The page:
The World Trade Organization (WTO) is in urgent need of reform. But recent proposals for institutional changes are limited in scope and primarily serve the interests of advanced economies. Developing countries should seize this opportunity to promote their own ideas on the future of the trade system.
Our chapter on the legitimacy impasses of transnational trade governance was finally published in the Research Handbook on the Sociology of International Law.
Die Welthandelsorganisation (WTO) muss dringend reformiert werden. Die vorliegenden Reformvorschläge dienen jedoch vor allem den Interessen der Industrieländer. Die Entwicklungsländer sollten gemeinsam eigene Vorschläge in die Debatte einbringen.
The Friedrich Ebert Foundation just published a strategy paper on the future of European and German trade policy to which I contributed as a member of its Working Group on Trade Policy. The paper is based on detailed discussions between members of the German and European parliament and trade experts. The German version is titled... Continue Reading →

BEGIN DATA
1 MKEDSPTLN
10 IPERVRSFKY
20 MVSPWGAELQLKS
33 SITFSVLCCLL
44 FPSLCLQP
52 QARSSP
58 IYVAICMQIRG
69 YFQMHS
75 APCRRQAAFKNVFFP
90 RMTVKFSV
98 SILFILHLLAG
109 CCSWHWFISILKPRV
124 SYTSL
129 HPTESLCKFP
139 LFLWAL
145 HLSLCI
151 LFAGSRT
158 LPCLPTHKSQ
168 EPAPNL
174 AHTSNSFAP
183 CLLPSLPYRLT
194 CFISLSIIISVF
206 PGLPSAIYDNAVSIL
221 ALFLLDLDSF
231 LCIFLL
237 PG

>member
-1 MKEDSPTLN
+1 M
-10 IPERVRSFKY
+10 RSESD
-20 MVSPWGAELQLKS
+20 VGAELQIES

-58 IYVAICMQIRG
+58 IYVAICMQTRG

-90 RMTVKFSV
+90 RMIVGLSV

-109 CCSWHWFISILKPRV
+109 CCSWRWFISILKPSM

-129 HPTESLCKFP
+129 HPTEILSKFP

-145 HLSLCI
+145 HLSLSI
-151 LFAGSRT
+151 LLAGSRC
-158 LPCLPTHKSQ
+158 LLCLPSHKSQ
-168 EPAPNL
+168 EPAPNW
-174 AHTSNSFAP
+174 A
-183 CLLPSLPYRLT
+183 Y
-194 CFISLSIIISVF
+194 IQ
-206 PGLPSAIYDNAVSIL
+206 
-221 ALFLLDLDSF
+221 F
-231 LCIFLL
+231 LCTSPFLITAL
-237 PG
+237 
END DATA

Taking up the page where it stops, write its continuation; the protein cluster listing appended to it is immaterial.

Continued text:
This posts summarises preliminary results of my analysis of treaty commitments in the African Union. The assessment is part of a research project for the German Institute of Global and Area Studies (GIGA) that explores the behaviour of authoritarian countries in the African continental integration project.
In a new draft paper prepared for the 59th Annual Convention of the International Studies Association (ISA) in San Francisco, we examine why authoritarian regimes in Africa formally support and ratify continental provisions aimed at democracy-promotion. Here's the abstract.
A well-received piece on plurilateral trade agreements and their place in Britain's Brexit strategy. First published on 16 January with the UK Trade Forum.
Intra-EU bilateral investment treaties (BITs) are an esoteric issue, but the recent controversy over these agreements is likely to affect future negotiations on investment protection. This post explores the Achmea case before the CJEU and the positioning of key actors on intra-EU BITs.
The world of preferential trade agreements (PTAs) is rapidly evolving: governments increasingly negotiate on the bilateral and regional level. This activity has created a complex web of PTAs spanning the globe. Economics professor Jagdish Baghwati likened the phenomenon to a “spaghetti bowl” in the early 1990s. Since then, new waves of preferential trade negotiations have swept over different regions, leading... Continue Reading →